Objets d'art


Here is an interesting public art project, which I stumbled across some months ago on a trail of links from bloggers I know: PostSecret.

The anonymous on-line confessional is an interesting phenomenon, ranging from the voyeuristic and whiny to various stripes of pious knock-offs and post-modern Protestant spins on an ancient sacrament. It speaks, I think, of the deep human need to escape the burden of our private guilt, and the deep human fear of actually owning our misdeeds to a real human being, someone who might agree with us that there was something wrong with what we did, who might hold us accountable for future deeds. Who might be a channel of God's grace.

But I like PostSecret. I like the idea of using art, and not just words, as a means of expressing a burden. I like the sense of community, real if superficial, of recognizing ourselves in other people's confessions, of sympathizing with strangers.

The books spawned by the PostSecret project also make great coffeetable books, at turns hilarious and poignant. One caveat though: many secrets are about taboos, and many taboos are about sex -- so the books probably aren't appropriate for the coffeetables of all households.

I have a few postcards in the works. But I can't tell you what they are, because then they wouldn't be secrets anymore.

***

Another artistic phenomenon I find intriguing and evocative is Altered Books -- art objects built upon a discarded book, using a variety of techniques (painting, printing, collage, etc.) to transform the pages and cover of the book into a visual and tactile expression that may incorporate words on a page, but goes beyond the soldier-like marching columns of text.

Altered books as a concept touch a cord with my life, my personality, my values. I love books. But I appreciate their limitations. I struggle to live a full, three-dimensional life, even if it is more safe, more comfortable, to retreat into the stable and controlled world of the written word. Making art, with color, with texture, out of the staid platform of paper, cardboard, cloth, and glue that constitute a book at once honors the value of books and comments upon their limits as a cultural medium.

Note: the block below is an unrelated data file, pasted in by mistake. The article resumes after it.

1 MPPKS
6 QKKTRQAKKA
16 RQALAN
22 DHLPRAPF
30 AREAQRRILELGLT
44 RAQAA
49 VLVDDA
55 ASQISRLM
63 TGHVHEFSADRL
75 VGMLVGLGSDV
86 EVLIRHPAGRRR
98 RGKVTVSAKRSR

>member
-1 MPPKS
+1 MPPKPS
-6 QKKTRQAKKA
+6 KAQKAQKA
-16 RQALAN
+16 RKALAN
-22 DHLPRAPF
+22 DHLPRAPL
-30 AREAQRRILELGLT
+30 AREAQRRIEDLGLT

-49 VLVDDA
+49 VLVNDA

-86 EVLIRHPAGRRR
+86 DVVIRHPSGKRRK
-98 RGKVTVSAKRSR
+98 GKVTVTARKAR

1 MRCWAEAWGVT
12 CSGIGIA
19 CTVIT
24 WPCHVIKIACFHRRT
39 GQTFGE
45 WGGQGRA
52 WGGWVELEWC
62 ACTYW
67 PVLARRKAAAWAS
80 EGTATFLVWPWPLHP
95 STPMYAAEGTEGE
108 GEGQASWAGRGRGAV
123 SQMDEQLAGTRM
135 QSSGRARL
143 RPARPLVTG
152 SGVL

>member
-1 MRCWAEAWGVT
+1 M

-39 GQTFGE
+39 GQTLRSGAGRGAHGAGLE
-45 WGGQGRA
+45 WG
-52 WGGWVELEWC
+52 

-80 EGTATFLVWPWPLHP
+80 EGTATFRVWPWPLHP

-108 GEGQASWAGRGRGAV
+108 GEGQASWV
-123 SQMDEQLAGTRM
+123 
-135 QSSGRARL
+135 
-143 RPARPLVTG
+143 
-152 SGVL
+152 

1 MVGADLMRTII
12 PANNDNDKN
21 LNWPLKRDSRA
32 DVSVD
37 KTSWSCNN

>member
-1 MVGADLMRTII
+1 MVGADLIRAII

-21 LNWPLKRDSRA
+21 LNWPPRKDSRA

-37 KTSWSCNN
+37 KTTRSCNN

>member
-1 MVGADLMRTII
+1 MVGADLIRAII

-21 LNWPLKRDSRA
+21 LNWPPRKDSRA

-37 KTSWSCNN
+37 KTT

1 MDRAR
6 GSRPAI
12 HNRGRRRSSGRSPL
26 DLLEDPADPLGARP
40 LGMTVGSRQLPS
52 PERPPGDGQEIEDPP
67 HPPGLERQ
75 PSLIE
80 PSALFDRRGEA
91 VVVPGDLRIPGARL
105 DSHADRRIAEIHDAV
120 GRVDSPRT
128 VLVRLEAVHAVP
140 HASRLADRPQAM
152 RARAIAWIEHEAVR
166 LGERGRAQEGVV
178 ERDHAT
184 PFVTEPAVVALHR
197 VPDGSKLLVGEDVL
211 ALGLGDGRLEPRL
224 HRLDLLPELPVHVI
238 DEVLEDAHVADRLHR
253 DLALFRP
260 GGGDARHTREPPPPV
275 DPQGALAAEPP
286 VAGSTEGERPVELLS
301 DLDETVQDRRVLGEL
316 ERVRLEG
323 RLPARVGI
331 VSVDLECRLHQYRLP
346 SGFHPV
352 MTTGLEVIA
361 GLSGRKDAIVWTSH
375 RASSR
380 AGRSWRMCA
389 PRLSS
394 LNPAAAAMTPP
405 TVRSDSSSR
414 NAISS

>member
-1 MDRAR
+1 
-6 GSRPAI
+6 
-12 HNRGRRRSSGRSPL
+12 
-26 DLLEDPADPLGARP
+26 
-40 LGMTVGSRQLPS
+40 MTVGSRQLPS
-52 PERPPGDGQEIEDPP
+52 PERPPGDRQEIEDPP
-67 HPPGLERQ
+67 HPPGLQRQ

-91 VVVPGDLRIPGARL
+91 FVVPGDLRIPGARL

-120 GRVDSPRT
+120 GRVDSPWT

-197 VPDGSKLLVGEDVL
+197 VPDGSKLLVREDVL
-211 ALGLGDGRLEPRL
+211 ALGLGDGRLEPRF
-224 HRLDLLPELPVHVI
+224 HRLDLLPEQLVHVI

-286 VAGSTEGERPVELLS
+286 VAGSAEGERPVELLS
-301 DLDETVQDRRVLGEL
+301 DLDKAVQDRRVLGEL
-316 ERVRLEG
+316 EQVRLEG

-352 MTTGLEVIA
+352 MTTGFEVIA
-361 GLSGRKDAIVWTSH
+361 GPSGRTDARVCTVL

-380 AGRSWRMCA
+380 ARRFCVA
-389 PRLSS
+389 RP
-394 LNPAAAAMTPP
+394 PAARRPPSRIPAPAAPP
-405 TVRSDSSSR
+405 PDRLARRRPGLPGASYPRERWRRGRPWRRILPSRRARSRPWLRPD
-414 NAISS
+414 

I am fascinated by books not just as vehicles for ideas, but as physical artifacts. I laugh at the qualms some critics express about the "defacing" of books to create a work of art -- many books are not worth the paper they're printed on (old Reader's Digest Condensed Books, for example), so if they can be recycled into works of art, that has greater dignity than being added to the city dump. Educated westerners have access to an embarrassment of bookly riches, and books are not sacred simply for being books, whatever the pro-reading movement of our elementary school days tried to impress upon us.

The cultural snob in me is a little bit turned off by the way Altered Books have entered the commercial crafty mainstream of late. I found this booklet at a recent library bag sale, and upon flipping through it, found none of the projects remotely appealing. Granted, introductory how-to books should present projects that are mimic-able by beginners, but shouldn't these samples reflect at least as much artistry and design sense as a junior high school yearbook? The booklet was not so much an introduction to an art form as an extended advertisement for the various pricey collage "embellishments" offered by the authors' company. I felt that the authors' pretty much missed the point of altered books. (As though an art form has one definable "point.")

But when I look at images like these and these, I am inspired by the possibilities of the art form. One of the things that I find especially compelling about the medium is precisely that the artist is not starting from a blank page, but the book chosen both constrains and inspires the artistic process. Yesterday I woke up from a dream with a strong impulse to create, so I have started work on an altered book of my own.

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